When I saw this book listed by R. D. Gurney, the London antiquarian bookseller, I ordered it because I had recently become acquainted with the name of Edward Stanley (1791-1862). While glancing through an 1882 volume of the Louisville Medical News,1 I had seen a reference to Stanley, as one who had described neurogenic arthritis in 1824, long before Charcot. The Louisville editor had seen a reference to Stanley by F. S. Eve in St. Bartholomew's Hospital Reports.2
When I had read Stanley's stirring description of a spontaneous dislocation of the hip in a tabetic patient,3 I sensed that he must have been an unusual man. I then found his name in several Nineteenth Century books on my shelves. In particular, Sir James Paget4 attributed the rise of St. Bartholomew's medical school almost entirely to Stanley, who was Abernethy's successor. He taught at Barts for 50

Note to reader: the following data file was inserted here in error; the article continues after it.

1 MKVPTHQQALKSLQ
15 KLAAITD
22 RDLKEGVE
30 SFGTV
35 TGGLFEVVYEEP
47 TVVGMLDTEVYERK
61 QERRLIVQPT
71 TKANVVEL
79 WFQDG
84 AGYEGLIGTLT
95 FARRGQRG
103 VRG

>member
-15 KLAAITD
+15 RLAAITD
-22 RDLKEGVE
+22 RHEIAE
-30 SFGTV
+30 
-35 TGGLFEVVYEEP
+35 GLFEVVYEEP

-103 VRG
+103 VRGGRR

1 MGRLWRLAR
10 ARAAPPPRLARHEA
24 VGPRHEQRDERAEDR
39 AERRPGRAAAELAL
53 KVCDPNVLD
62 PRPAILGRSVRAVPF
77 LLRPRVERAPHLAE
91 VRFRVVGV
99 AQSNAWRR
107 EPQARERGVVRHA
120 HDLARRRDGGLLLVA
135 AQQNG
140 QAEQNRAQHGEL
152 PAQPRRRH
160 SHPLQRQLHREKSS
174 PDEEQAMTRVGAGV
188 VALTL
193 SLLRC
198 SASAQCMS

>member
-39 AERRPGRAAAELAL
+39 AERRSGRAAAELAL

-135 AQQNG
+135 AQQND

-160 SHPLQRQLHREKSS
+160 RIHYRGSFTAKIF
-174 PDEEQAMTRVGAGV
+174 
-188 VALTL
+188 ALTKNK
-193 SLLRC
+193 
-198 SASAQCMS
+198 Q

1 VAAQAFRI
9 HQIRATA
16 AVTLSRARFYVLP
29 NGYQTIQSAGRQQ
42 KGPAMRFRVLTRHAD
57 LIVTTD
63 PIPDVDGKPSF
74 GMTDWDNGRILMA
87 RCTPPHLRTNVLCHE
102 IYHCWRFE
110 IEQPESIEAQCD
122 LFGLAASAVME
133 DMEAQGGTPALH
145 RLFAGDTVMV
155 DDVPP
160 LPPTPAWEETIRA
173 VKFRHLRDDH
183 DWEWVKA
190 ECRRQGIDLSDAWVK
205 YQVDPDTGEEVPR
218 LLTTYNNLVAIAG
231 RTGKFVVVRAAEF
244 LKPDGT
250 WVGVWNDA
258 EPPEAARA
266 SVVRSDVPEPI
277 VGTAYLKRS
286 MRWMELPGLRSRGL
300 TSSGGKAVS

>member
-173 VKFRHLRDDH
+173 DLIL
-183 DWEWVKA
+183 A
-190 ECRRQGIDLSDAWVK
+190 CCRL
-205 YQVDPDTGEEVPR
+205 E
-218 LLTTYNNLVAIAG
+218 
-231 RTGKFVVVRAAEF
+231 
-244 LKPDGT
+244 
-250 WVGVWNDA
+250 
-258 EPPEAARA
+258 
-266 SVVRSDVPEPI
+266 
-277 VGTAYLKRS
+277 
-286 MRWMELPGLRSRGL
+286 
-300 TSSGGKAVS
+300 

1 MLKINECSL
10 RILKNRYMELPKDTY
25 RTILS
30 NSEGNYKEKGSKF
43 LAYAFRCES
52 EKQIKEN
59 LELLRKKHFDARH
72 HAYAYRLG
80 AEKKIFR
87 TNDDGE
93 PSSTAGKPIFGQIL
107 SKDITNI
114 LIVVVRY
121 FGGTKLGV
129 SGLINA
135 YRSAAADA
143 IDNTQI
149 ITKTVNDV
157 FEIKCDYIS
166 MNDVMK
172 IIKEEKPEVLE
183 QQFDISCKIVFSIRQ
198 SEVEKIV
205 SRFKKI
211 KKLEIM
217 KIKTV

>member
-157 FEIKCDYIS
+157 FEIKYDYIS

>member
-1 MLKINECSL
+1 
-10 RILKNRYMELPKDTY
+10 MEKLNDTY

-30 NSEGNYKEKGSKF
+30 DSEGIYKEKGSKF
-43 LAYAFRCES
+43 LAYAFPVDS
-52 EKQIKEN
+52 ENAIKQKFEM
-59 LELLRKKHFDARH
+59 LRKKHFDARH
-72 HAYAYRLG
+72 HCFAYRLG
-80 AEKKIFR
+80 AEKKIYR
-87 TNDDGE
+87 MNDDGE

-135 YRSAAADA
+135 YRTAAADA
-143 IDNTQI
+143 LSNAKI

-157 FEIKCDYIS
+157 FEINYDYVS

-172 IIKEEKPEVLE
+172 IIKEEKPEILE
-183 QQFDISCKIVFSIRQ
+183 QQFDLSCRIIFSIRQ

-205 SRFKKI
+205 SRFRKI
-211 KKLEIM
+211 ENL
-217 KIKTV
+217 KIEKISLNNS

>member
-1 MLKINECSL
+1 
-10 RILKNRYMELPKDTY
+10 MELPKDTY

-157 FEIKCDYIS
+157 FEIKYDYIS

Kelly M. A Manual of Practical Anatomy for the Use of Students Engaged in Dissections. Arch Intern Med. 1963;112(2):289–291. doi:10.1001/archinte.1963.03860020187030
Customize your JAMA Network experience by selecting one or more topics from the list below.
Create a personal account or sign in to: